Pretty, Ugly, Aesthetically pleasing, it's all extremely subjective. Although I agree with you that most people do interpret visual polish and appeal as quality and a reason to use a product or software, almost everyone of those people have a different set of ideals for themselves in visual polish and UI.

For example, the most beautiful desktop to me is a simple one. One panel, easy access to most often used programs, a way to manage open windows, and that's mostly it. After that comes theme, in which I prefer very subtle coloring and simple backdrops.

Others, however, often prefer to configure everything, to have every option available to fit it how they want, and prefer the visual effects for the "wow" factor.

And as long as operating systems ship with default themes, there will always be arguments about it.

Reply Score: 2

RE[4]: Ugly
by sbergman27 on Sat 25th Oct 2008 02:48 UTC in reply to "RE[3]: Ugly"
sbergman27 Member since:
2005-07-24

Others, however, often prefer to configure everything...

I remember back in the Windows95 days that we used to chide Windows users for their penchant for "playing" with their themes. We valued "getting real work done" instead. That was long before we got themes. Then we went stark raving mad with themes and started bragging, pretty much incessantly, about our configurability and themability. Now we post about how much all that themability increases our productivity.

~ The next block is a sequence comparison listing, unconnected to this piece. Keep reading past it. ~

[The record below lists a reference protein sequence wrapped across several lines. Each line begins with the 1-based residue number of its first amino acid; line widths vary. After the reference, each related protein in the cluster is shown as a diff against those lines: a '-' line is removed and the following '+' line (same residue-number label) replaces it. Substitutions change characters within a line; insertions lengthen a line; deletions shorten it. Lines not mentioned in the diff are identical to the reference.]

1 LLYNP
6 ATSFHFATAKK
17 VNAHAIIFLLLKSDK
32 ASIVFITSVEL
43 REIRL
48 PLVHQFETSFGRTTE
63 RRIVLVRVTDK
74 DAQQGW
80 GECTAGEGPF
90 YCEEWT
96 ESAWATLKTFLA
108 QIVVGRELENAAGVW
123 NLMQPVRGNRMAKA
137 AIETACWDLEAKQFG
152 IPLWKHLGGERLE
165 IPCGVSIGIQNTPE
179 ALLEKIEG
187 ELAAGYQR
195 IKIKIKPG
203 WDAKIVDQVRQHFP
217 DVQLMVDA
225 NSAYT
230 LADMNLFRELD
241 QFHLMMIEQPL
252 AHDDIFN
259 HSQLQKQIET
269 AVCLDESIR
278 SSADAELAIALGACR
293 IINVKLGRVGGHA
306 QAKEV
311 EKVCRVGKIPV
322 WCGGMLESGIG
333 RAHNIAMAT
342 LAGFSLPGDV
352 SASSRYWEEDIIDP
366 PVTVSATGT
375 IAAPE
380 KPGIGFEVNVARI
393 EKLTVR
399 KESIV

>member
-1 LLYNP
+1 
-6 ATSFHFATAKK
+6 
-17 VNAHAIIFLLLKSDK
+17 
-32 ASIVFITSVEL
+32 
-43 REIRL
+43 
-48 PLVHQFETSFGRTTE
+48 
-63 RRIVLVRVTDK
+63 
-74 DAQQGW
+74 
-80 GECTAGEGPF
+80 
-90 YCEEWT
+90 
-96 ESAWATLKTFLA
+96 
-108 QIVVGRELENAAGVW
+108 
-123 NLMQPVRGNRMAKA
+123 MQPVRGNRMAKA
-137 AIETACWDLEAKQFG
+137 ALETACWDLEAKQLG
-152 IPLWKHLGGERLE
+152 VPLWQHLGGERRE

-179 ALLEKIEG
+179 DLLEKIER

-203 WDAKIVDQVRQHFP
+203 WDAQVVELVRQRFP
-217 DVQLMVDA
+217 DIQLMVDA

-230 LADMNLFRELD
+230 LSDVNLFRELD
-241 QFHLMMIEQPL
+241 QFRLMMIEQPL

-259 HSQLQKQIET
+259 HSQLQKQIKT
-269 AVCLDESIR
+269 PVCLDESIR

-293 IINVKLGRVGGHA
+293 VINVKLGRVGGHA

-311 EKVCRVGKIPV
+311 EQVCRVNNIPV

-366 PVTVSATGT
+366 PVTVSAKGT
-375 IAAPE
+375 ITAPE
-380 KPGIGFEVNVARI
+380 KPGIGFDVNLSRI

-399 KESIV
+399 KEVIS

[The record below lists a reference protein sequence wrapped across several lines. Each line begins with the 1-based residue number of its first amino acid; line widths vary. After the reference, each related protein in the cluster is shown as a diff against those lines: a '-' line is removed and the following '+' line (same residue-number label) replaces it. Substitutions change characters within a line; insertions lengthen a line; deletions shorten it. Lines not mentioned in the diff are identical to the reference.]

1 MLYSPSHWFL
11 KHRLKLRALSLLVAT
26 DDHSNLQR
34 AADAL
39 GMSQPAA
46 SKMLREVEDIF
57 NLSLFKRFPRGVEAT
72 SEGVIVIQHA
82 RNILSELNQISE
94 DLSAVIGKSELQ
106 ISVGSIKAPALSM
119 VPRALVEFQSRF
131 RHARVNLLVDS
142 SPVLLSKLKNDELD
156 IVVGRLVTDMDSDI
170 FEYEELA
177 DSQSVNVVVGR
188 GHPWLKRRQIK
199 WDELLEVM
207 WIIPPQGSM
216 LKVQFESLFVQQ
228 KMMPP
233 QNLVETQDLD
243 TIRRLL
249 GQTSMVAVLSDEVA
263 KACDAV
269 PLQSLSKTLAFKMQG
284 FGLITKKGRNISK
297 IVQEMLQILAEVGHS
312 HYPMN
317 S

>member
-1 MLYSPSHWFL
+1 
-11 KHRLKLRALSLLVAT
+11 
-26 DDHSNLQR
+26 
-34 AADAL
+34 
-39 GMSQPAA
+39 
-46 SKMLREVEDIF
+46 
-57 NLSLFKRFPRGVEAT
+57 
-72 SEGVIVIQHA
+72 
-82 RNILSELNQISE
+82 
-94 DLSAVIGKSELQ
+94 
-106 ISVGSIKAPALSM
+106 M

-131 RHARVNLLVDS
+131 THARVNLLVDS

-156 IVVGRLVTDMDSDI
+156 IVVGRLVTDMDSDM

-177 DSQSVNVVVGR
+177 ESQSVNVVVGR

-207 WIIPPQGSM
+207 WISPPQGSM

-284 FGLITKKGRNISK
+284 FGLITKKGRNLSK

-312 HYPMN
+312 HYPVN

I still prefer to get real work done. I do not care much about themes.

Reply Score: 3

RE[4]: Ugly
by SteveNordquist on Sat 25th Oct 2008 09:37 UTC in reply to "RE[3]: Ugly"
SteveNordquist Member since:
2007-05-04

Not subjective; usability and design is all a dismal science now, sorry. Look in a theatre near you for stories of a once brisk business that rounded window corners gone terribly awry.

I for one welcome our new 27-cornered windows.

Reply Score: 1

RE[3]: Ugly
by UltraZelda64 on Sat 25th Oct 2008 05:57 UTC in reply to "RE[2]: Ugly"
UltraZelda64 Member since:
2006-12-05

I don't know... the Windows 95/98 look, or "Classic" as it's known now, probably didn't have a single curve in sight and I admit... I like it. Especially the Win95 style, which uses a darker gray than newer ones (retroactively named "Standard"). I actually always felt that it was quite pleasing on the eye. I wasn't happy when they brightened it up, but at least it's always been an option.